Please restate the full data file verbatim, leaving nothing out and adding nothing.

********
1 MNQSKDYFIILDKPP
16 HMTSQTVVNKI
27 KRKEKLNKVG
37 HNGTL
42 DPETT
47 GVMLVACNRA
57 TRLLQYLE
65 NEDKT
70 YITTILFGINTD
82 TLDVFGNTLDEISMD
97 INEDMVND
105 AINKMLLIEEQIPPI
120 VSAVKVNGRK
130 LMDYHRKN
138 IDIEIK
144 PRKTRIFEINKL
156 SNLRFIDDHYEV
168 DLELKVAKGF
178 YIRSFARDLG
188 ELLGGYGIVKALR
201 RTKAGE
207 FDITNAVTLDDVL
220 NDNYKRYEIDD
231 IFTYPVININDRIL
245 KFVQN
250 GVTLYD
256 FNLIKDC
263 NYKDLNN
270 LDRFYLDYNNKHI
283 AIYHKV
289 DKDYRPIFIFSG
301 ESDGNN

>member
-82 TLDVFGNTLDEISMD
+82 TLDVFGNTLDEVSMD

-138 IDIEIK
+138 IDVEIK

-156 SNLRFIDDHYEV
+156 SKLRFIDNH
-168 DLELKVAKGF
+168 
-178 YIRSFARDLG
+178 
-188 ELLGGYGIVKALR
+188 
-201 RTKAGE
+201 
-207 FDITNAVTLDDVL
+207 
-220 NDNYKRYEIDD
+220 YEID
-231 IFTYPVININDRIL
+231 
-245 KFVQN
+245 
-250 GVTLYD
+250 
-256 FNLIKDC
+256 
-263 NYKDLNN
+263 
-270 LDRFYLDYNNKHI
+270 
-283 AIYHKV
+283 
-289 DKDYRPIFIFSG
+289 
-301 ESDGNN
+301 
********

1 MNQSKDYFIILDKPP
16 HMTSQTVVNKI
27 KRKEKLNKVG
37 HNGTL
42 DPETT
47 GVMLVACNRA
57 TRLLQYLE
65 NEDKT
70 YITTILFGINTD
82 TLDVFGNTLDEISMD
97 INEDMVND
105 AINKMLLIEEQIPPI
120 VSAVKVNGRK
130 LMDYHRKN
138 IDIEIK
144 PRKTRIFEINKL
156 SNLRFIDDHYEV
168 DLELKVAKGF
178 YIRSFARDLG
188 ELLGGYGIVKALR
201 RTKAGE
207 FDITNAVTLDDVL
220 NDNYKRYEIDD
231 IFTYPVININDRIL
245 KFVQN
250 GVTLYD
256 FNLIKDC
263 NYKDLNN
270 LDRFYLDYNNKHI
283 AIYHKV
289 DKDYRPIFIFSG
301 ESDGNN

>member
-82 TLDVFGNTLDEISMD
+82 TLDVFGNTLDEVSMD

-138 IDIEIK
+138 IDVEIK

-156 SNLRFIDDHYEV
+156 SKLRFIDNH
-168 DLELKVAKGF
+168 
-178 YIRSFARDLG
+178 
-188 ELLGGYGIVKALR
+188 
-201 RTKAGE
+201 
-207 FDITNAVTLDDVL
+207 
-220 NDNYKRYEIDD
+220 YEID
-231 IFTYPVININDRIL
+231 
-245 KFVQN
+245 
-250 GVTLYD
+250 
-256 FNLIKDC
+256 
-263 NYKDLNN
+263 
-270 LDRFYLDYNNKHI
+270 
-283 AIYHKV
+283 
-289 DKDYRPIFIFSG
+289 
-301 ESDGNN
+301 